Emotional feeling in patients suffering from amyotrophic lateral sclerosis

Johanna Unglik, Catherine Bungener, Daniel Delgadillo, François Salachas, Pierre François Pradat, Gaëlle Bruneteau, Timothée Lenglet, Nadine Le Forestier, Philippe Couratier, Yannick Vacher, Lucette Lacomblez

Research output: Contribution to journalArticlepeer-review

9 Citations (Scopus)


OBJECTIVE: Amyotrophic lateral sclerosis (ALS) is a fatal and progressive neurodegenerative disorder involving motor neurons of the cerebral cortex, brain stem and spinal cord. Besides the motor signs, cognitive disorders and apathy may be present and may impact the survival time. These elements are therefore to be taken into consideration for medical care because they can influence the disease evolution. The literature shows low psychopathological disorders in this population despite its poor prognosis. The main objective of this study is to explore the emotional feeling in apathetic and non-apathetic patients in relation to their anxiety and depressive symptoms. METHODS: We included 152 patients at the day hospital for the follow-up of their illness, with an average age of 61±12.2 years. All filled the following self-administered questionnaires: EPN-31 (emotional feeling), HADS (for anxiety and depressive symptoms) and the Marin's apathy evaluation scale. Most of the patients (n=110) had also a cognitive assessment with the ALS-CBS scale. RESULTS: 42% of patients could be considered as apathetic and they felt both positive and negative emotions whose frequency was related to the presence and intensity of anxiety and depressive symptoms. The only significant differences were that apathetic and anxious patients experienced more negative emotions including sadness, shame and anger than non-apathetic and anxious patients. Apathy was negatively correlated with cognitive functioning and survival time. CONCLUSIONS: These results highlighted the negative impact that apathy seemed to have on the evolution of this disease. However, apathetic patients didn't show emotional blunting and were able to name and feel positive and negative emotions; and even feel more negative emotions than non-apathetic patients when they were anxious. A better understanding of apathetic and no apathetic patients' emotional feelings should lead to a more personalized care for the ALS patients.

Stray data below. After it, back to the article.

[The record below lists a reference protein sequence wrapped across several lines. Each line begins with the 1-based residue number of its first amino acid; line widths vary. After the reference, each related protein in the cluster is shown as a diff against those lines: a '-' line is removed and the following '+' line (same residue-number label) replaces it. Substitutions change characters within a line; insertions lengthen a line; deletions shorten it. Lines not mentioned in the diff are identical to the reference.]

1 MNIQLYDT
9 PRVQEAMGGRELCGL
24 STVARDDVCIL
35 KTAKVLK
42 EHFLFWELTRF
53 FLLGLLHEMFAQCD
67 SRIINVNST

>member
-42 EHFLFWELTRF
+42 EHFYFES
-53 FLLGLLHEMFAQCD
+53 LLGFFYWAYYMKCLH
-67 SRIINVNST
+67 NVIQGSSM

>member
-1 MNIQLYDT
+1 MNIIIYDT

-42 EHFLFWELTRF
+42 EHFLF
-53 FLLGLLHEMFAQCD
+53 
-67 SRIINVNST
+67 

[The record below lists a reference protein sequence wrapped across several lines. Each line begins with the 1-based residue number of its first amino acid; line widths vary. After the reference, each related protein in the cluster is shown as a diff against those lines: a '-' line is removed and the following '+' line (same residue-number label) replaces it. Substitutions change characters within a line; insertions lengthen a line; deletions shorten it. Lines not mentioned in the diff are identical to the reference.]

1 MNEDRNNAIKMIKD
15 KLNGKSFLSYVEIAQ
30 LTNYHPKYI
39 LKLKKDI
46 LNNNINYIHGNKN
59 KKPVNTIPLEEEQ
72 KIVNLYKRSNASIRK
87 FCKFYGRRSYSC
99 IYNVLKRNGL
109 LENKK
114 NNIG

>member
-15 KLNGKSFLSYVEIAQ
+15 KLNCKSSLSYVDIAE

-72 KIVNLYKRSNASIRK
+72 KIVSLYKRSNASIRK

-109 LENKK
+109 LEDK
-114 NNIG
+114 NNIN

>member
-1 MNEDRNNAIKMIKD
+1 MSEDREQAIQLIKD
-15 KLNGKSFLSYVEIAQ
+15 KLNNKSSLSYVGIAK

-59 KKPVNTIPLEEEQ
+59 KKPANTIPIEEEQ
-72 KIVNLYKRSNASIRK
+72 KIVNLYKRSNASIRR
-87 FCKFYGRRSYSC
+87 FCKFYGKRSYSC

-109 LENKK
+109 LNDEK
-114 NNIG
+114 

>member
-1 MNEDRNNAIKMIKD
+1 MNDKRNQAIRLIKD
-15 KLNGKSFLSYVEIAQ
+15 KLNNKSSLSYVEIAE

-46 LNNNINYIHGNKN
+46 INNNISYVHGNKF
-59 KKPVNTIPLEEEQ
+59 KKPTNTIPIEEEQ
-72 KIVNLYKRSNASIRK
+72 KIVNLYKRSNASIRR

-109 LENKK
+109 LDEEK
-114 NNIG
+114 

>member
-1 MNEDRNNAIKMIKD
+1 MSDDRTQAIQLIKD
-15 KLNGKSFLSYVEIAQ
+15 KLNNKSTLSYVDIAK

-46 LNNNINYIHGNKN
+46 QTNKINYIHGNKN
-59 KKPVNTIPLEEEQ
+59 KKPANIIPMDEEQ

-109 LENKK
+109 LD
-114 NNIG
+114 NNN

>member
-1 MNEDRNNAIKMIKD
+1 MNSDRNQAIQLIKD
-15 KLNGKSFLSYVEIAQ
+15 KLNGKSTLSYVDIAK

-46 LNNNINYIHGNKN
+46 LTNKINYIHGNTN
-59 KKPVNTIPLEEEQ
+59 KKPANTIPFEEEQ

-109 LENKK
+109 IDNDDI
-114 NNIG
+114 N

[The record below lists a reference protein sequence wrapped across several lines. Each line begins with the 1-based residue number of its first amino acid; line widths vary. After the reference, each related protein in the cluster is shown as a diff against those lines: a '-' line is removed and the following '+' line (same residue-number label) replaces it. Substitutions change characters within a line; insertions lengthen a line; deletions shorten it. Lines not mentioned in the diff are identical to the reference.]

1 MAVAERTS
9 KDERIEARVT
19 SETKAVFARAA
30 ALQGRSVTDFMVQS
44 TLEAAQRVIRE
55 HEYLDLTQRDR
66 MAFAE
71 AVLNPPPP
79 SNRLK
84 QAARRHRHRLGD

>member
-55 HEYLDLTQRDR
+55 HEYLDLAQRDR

Original languageEnglish
Pages (from-to)414-422
Number of pages9
JournalGeriatrie et psychologie neuropsychiatrie du vieillissement
Issue number4
Publication statusPublished (in print/issue) - 1 Dec 2018


  • amyotrophic lateral sclerosis
  • anxiety
  • apathy
  • depressive symptoms
  • emotion


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